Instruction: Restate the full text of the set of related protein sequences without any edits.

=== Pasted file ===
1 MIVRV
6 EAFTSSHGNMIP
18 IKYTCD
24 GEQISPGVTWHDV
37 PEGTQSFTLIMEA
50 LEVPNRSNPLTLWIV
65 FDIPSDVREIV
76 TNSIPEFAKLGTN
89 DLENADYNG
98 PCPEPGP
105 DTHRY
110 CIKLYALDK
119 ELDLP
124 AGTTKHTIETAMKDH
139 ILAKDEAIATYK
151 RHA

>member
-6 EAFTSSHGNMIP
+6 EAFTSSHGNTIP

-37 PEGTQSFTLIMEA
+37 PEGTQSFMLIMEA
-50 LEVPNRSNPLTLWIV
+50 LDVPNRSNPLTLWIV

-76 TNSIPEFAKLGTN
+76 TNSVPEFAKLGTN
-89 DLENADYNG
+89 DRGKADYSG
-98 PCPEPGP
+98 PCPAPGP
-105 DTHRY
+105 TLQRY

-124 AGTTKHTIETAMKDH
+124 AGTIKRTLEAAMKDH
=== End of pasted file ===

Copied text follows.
1 MIVRV
6 EAFTSSHGNMIP
18 IKYTCD
24 GEQISPGVTWHDV
37 PEGTQSFTLIMEA
50 LEVPNRSNPLTLWIV
65 FDIPSDVREIV
76 TNSIPEFAKLGTN
89 DLENADYNG
98 PCPEPGP
105 DTHRY
110 CIKLYALDK
119 ELDLP
124 AGTTKHTIETAMKDH
139 ILAKDEAIATYK
151 RHA

>member
-6 EAFTSSHGNMIP
+6 EAFTSSHGNTIP

-37 PEGTQSFTLIMEA
+37 PEGTQSFMLIMEA
-50 LEVPNRSNPLTLWIV
+50 LDVPNRSNPLTLWIV

-76 TNSIPEFAKLGTN
+76 TNSVPEFAKLGTN
-89 DLENADYNG
+89 DRGKADYSG
-98 PCPEPGP
+98 PCPAPGP
-105 DTHRY
+105 TLQRY

-124 AGTTKHTIETAMKDH
+124 AGTIKRTLEAAMKDH